This year, the Iowa United Methodist Women, along with our Advocacy Team, are providing leadership for prioritizing our time at the capitol as well as deciding which upcoming bills we will focus on as we meet with legislators. According to Conference Chair of the Board of Church and Society, Rev. Josh Seward, “It’s the annual opportunity for Iowa United Methodists to lobby the statehouse with a voice of faith and caring for the poor and oppressed.”
Our Advocacy priorities related to the 2020 legislative season are criminal justice, mental health, gun safety, the environment, poverty, and human rights. These priorities reflect the positions of The United Methodist Church as found in our Social Principles and Book of Resolutions. The Preface to our Social Principles says, “The United Methodist Church has a long history of concern for social justice. Its members have often taken forthright positions on controversial issues involving Christian principles. Early Methodists expressed their opposition to the slave trade, to smuggling and to the cruel treatment of prisoners.”
- Criminal Justice
Our priorities include humanizing the restorative justice system; racial and ethnic profiling; alternative outcomes to arrest; and financial bonds as a last resort.
- Mental health
Our priorities include providing adequate funds for mental health care and suicide prevention and ensuring that there is an adequate number of mental health care workers in Iowa.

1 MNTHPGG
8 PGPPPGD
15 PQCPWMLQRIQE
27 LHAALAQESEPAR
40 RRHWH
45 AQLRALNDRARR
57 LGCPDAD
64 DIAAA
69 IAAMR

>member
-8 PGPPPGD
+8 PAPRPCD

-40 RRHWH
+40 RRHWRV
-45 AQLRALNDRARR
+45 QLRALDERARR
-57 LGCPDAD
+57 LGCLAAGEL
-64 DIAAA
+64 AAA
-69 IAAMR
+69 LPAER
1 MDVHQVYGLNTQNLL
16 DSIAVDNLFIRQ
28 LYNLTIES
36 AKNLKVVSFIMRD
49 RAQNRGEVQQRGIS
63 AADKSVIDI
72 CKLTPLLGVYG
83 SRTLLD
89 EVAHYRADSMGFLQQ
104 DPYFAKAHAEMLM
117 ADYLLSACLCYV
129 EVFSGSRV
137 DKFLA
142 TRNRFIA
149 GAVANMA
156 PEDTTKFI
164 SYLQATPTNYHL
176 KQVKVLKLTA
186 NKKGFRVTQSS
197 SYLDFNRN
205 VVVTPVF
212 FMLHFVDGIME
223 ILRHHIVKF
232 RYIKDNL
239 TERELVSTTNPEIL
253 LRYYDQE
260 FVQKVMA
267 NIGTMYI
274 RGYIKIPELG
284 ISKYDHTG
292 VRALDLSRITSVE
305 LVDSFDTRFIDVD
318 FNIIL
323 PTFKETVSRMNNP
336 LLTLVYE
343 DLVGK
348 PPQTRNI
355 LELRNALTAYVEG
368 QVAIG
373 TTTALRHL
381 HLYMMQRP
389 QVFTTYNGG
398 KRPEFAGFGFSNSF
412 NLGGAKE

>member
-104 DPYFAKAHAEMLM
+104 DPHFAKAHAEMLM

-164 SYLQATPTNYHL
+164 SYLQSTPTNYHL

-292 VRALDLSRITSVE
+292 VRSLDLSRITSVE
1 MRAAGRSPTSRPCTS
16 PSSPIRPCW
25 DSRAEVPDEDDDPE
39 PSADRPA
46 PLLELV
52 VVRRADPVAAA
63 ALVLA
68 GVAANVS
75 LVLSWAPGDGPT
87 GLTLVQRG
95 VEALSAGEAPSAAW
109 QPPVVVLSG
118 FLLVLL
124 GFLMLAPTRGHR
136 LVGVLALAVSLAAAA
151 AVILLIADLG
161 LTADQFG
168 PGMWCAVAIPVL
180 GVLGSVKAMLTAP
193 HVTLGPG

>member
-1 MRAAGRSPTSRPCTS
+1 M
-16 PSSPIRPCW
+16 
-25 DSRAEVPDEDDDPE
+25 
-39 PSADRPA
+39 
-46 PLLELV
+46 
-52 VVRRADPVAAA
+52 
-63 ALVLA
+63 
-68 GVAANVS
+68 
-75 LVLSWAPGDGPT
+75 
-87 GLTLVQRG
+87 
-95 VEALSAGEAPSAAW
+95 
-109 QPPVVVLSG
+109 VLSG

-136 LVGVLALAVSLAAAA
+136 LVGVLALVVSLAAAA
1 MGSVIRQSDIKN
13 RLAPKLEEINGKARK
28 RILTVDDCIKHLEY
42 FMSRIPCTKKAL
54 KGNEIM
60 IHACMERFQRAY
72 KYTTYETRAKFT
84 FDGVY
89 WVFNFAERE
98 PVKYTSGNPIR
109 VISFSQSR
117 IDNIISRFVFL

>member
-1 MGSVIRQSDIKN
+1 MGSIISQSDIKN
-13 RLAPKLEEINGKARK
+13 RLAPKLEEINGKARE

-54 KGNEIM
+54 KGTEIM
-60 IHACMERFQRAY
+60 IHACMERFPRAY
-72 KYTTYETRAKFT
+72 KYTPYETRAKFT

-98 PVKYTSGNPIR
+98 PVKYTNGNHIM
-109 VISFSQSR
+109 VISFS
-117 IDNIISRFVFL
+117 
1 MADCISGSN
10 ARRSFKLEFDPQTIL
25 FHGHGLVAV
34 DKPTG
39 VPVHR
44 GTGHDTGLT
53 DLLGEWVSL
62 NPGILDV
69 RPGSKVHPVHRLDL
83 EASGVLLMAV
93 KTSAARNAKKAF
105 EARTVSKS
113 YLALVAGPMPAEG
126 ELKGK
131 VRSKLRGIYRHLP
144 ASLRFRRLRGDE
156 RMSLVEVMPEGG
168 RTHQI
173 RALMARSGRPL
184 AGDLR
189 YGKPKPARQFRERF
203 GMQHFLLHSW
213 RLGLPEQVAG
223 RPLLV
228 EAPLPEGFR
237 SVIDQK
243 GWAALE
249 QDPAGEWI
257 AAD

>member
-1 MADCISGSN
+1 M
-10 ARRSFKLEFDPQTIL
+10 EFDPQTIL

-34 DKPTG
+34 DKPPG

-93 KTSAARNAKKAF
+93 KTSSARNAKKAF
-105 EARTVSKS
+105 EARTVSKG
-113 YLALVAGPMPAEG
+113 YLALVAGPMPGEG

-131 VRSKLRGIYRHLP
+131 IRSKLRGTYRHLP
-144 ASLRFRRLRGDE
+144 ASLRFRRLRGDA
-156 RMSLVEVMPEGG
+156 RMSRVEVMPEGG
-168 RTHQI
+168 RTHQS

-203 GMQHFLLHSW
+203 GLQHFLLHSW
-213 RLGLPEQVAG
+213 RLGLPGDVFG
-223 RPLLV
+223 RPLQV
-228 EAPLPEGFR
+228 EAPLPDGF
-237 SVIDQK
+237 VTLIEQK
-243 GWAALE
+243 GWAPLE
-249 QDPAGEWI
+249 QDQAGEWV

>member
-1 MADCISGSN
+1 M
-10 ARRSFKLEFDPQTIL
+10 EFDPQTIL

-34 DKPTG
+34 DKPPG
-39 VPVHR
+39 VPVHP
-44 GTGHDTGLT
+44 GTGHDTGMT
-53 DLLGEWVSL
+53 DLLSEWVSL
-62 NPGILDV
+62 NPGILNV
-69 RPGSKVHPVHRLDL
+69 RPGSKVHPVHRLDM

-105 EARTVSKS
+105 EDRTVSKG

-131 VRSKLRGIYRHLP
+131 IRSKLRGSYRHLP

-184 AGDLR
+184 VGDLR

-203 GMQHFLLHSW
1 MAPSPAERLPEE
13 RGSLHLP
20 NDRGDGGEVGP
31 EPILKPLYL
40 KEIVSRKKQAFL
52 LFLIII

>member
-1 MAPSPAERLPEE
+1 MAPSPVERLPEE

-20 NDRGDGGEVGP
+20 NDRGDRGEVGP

- Gun safety
Our priorities include a call to end gun violence by ensuring that all guns are sold through licensed gun retailers; prohibiting all individuals under restraining order due to threat of violence from purchasing a gun; and promoting new technologies to aid law-enforcement agencies to trace crime guns and promote public safety.
- The Environment
Our priorities include advocating for an aggressive effort to halt the acceleration of climate change by changing human activities, including plastic pollution; also encouraging renewable energy and the right to abundant and clean water.
Our priorities include advocating for a Minimum Wage/Living Wage; welfare reform; tax reform; gambling; and education.
- Human Rights
Our priorities include equal protection of all under the law; immigrant rights; and the death penalty.
In the United States, we have a government “of the people, by the people, and for the people.” Every person has a responsibility to create a country where all people have the opportunity to live a full and healthy life and make a difference. The word “advocate” comes from the Latin word advocare, which means to “add” a “voice.” To advocate, then, means to add our voice in support of a particular cause.
I am grateful for a country where each person has the right to “add their voice” in support of those who need our help in order to live full and healthy lives. If you would like to participate in Advocacy Day, which is Thursday, January 30, please click here for the brochure, which also includes our legislative priorities. We will meet at Wesley UMC in Des Moines from 9:15 a.m. to 3:30 p.m., including lunch and several hours spent at the Capitol speaking with legislators. If you decide to participate in Advocacy Day, please contact Deb Streff at firstname.lastname@example.org and let her know how many are coming so we have an accurate lunch count. If you have other questions, please contact Brian Carter at email@example.com.
Of the people. By the people. For the people.